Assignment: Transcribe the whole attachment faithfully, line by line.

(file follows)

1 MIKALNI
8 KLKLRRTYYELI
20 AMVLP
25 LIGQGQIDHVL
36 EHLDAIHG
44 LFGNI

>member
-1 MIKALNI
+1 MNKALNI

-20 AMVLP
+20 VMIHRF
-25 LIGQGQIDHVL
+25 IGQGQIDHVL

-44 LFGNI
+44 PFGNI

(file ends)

1 MIKALNI
8 KLKLRRTYYELI
20 AMVLP
25 LIGQGQIDHVL
36 EHLDAIHG
44 LFGNI

>member
-1 MIKALNI
+1 MNKALNI

-20 AMVLP
+20 VMIHRF
-25 LIGQGQIDHVL
+25 IGQGQIDHVL

-44 LFGNI
+44 PFGNI